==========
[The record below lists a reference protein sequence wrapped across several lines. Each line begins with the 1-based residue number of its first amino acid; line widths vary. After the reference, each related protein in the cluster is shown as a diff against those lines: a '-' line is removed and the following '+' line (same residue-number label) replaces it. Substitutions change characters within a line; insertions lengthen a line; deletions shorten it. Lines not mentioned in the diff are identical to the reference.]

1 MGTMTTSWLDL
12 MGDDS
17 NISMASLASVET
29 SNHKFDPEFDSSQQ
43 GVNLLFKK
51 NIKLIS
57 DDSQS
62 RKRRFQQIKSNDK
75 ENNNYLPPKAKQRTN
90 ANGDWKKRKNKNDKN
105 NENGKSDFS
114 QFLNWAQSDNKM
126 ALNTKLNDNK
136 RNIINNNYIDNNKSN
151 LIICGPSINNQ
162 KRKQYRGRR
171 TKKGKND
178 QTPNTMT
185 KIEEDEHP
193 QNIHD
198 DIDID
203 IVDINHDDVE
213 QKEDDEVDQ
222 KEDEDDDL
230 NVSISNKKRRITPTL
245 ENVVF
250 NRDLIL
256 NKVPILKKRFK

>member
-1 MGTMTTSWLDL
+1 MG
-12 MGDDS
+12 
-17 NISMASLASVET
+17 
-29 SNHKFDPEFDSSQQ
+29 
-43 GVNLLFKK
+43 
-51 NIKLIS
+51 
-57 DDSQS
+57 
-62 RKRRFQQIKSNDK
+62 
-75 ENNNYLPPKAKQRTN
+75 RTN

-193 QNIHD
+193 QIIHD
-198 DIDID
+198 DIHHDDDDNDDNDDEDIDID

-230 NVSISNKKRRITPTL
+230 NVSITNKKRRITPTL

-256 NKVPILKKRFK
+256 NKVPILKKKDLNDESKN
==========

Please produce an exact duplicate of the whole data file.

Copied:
[The record below lists a reference protein sequence wrapped across several lines. Each line begins with the 1-based residue number of its first amino acid; line widths vary. After the reference, each related protein in the cluster is shown as a diff against those lines: a '-' line is removed and the following '+' line (same residue-number label) replaces it. Substitutions change characters within a line; insertions lengthen a line; deletions shorten it. Lines not mentioned in the diff are identical to the reference.]

1 MGTMTTSWLDL
12 MGDDS
17 NISMASLASVET
29 SNHKFDPEFDSSQQ
43 GVNLLFKK
51 NIKLIS
57 DDSQS
62 RKRRFQQIKSNDK
75 ENNNYLPPKAKQRTN
90 ANGDWKKRKNKNDKN
105 NENGKSDFS
114 QFLNWAQSDNKM
126 ALNTKLNDNK
136 RNIINNNYIDNNKSN
151 LIICGPSINNQ
162 KRKQYRGRR
171 TKKGKND
178 QTPNTMT
185 KIEEDEHP
193 QNIHD
198 DIDID
203 IVDINHDDVE
213 QKEDDEVDQ
222 KEDEDDDL
230 NVSISNKKRRITPTL
245 ENVVF
250 NRDLIL
256 NKVPILKKRFK

>member
-1 MGTMTTSWLDL
+1 MG
-12 MGDDS
+12 
-17 NISMASLASVET
+17 
-29 SNHKFDPEFDSSQQ
+29 
-43 GVNLLFKK
+43 
-51 NIKLIS
+51 
-57 DDSQS
+57 
-62 RKRRFQQIKSNDK
+62 
-75 ENNNYLPPKAKQRTN
+75 RTN

-193 QNIHD
+193 QIIHD
-198 DIDID
+198 DIHHDDDDNDDNDDEDIDID

-230 NVSISNKKRRITPTL
+230 NVSITNKKRRITPTL

-256 NKVPILKKRFK
+256 NKVPILKKKDLNDESKN